I know it’s not my culture. But it’s the culture I’m in.

It’s the culture I want to know better.

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Where the Presidency is headed 

 

V-Lee-Hamilton-webV-pullquoteBy Lee H. Hamilton

Before the ins and outs of the 2016 presidential contest become a preoccupation for many of us, it seems a good time to step back and look at the office of the presidency for which so many candidates are vying. The presidency inherited by whoever wins next November will be substantially changed from the position his or her predecessors occupied a few decades ago.

The President is now the chief—and sometimes the sole—actor in American government. He far outweighs the other so-called “co-equal” branches. The media covers the White House extensively, and the other branches much less so. People don’t expect Congress or the Supreme Court to solve the country’s problems. Instead, they look to the President for initiatives, for remedies, and increasingly—and sadly—to serve as a de facto pastor to the nation when we confront a tragedy.

The branch that came first in our founders’ minds, Congress, is now of secondary importance. This has been a long, slow development, the result not so much of court cases, legislation, or even deliberate planning, but of countless decisions by congressional leaders that have handed power to the President so as to avoid tough decisions on Capitol Hill. There may be limitations imposed by the courts or public opinion, but the system of checks and balances our system was supposed to operate under has been severely weakened.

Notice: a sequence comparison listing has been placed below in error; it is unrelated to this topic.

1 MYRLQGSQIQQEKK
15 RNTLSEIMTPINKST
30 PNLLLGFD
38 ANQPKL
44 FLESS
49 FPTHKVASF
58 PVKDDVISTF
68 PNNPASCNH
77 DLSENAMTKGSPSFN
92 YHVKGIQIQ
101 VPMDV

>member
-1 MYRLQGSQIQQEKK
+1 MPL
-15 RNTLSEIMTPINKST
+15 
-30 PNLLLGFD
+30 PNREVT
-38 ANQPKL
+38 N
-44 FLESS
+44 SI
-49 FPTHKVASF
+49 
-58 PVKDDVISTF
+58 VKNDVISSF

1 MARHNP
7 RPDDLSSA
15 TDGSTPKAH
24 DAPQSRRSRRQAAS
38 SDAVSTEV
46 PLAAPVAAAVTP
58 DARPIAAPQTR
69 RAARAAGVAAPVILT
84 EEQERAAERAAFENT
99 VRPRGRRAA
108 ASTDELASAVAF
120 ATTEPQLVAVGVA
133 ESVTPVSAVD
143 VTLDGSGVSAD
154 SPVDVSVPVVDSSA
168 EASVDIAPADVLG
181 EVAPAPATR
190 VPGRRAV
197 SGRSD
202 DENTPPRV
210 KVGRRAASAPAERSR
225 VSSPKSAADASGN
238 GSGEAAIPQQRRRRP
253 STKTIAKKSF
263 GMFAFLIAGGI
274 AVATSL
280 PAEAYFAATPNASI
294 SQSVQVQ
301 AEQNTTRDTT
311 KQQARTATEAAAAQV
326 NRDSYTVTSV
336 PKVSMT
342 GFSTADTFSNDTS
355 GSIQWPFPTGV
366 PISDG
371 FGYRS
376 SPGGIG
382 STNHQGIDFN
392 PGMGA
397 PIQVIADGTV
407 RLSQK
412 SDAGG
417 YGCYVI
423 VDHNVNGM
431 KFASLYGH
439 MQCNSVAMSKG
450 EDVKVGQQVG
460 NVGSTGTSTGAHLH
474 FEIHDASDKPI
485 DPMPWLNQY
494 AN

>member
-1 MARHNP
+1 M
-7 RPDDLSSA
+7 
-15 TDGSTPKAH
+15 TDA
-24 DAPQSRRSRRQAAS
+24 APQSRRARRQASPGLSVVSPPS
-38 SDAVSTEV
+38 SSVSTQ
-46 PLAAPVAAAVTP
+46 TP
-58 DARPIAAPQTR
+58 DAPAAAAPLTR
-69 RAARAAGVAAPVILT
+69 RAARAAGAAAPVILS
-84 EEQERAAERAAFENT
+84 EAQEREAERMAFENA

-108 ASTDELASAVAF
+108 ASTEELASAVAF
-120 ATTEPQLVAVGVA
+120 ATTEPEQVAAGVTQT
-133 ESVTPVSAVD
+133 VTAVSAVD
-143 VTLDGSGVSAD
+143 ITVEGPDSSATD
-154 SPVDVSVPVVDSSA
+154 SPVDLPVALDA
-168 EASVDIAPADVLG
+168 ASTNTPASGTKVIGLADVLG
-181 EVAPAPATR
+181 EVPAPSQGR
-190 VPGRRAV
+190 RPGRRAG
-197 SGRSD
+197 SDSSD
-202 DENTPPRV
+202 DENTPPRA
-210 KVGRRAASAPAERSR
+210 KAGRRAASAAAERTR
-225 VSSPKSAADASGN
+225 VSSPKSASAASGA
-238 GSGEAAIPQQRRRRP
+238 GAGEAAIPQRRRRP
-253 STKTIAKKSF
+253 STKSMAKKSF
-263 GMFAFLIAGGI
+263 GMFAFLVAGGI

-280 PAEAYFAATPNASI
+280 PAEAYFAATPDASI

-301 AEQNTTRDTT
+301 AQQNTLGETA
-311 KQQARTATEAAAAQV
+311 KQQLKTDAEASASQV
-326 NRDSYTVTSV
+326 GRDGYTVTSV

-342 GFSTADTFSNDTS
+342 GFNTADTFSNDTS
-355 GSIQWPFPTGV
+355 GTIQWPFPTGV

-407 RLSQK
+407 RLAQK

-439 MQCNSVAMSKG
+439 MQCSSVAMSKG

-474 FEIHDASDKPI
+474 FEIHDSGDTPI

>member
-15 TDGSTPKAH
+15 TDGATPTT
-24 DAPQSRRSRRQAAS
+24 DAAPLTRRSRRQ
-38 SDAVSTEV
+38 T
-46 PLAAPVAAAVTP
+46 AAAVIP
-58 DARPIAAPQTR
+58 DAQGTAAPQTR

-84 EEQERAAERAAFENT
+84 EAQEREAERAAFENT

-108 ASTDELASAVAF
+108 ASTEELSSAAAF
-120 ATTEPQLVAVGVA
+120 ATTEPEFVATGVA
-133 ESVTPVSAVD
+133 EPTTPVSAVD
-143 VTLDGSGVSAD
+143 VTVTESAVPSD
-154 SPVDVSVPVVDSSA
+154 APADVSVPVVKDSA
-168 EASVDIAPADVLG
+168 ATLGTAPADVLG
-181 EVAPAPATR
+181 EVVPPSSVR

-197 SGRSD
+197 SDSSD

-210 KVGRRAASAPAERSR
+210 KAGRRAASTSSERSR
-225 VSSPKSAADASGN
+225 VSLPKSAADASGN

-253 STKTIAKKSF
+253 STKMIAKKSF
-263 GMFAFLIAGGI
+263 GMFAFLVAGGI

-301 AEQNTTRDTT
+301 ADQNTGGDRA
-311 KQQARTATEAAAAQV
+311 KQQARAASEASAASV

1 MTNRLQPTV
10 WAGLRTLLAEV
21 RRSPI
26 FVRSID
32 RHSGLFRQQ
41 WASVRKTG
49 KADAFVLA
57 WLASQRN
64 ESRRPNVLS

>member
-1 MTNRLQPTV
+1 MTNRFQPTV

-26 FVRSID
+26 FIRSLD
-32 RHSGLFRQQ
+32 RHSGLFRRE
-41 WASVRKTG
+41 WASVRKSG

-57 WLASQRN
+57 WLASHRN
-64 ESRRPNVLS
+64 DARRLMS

Not even the press can hold the President to account any more, except under extraordinary circumstances. For one thing, it’s very hard to grill the President these days. The tradition of regular presidential news conferences has all but disappeared—and when the press corps does get a chance to ask questions, the White House carefully manages the event.

This makes it very hard to find a forum or a place where people outside the White House bubble can ask the President probing questions and press for thorough explanations of a policy or problem. I’ve long favored a regular question-and-answer period in Congress that would be publicly televised—a chance for the President’s supporters and opponents to probe his or her thinking. At a minimum, we should get regular and extensive press conferences. Instead, the only media-related event that happens regularly is the morning meeting among White House staff to figure out how to get the President on the evening news in the most favorable light. It’s a form of manipulation that greatly reduces accountability.